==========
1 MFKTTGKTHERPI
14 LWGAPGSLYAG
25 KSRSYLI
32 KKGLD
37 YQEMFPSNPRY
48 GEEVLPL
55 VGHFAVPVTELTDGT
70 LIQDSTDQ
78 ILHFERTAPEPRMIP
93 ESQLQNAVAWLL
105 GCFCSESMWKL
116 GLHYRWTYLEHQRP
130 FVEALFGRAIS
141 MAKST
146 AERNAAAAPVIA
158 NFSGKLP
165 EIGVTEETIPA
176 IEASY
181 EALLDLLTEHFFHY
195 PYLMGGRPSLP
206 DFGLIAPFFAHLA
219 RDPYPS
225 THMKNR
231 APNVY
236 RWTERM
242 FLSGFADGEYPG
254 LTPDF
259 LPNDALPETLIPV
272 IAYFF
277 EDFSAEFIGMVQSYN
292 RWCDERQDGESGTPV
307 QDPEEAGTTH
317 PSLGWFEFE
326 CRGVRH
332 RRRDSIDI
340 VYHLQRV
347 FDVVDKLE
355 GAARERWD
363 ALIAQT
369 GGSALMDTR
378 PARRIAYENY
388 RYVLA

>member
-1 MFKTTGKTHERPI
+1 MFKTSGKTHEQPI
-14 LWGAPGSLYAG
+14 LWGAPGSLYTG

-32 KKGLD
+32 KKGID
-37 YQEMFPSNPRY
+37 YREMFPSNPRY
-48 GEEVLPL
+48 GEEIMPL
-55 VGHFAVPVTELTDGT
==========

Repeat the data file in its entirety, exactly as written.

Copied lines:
1 MFKTTGKTHERPI
14 LWGAPGSLYAG
25 KSRSYLI
32 KKGLD
37 YQEMFPSNPRY
48 GEEVLPL
55 VGHFAVPVTELTDGT
70 LIQDSTDQ
78 ILHFERTAPEPRMIP
93 ESQLQNAVAWLL
105 GCFCSESMWKL
116 GLHYRWTYLEHQRP
130 FVEALFGRAIS
141 MAKST
146 AERNAAAAPVIA
158 NFSGKLP
165 EIGVTEETIPA
176 IEASY
181 EALLDLLTEHFFHY
195 PYLMGGRPSLP
206 DFGLIAPFFAHLA
219 RDPYPS
225 THMKNR
231 APNVY
236 RWTERM
242 FLSGFADGEYPG
254 LTPDF
259 LPNDALPETLIPV
272 IAYFF
277 EDFSAEFIGMVQSYN
292 RWCDERQDGESGTPV
307 QDPEEAGTTH
317 PSLGWFEFE
326 CRGVRH
332 RRRDSIDI
340 VYHLQRV
347 FDVVDKLE
355 GAARERWD
363 ALIAQT
369 GGSALMDTR
378 PARRIAYENY
388 RYVLA

>member
-1 MFKTTGKTHERPI
+1 MFKTSGKTHEQPI
-14 LWGAPGSLYAG
+14 LWGAPGSLYTG

-32 KKGLD
+32 KKGID
-37 YQEMFPSNPRY
+37 YREMFPSNPRY
-48 GEEVLPL
+48 GEEIMPL
-55 VGHFAVPVTELTDGT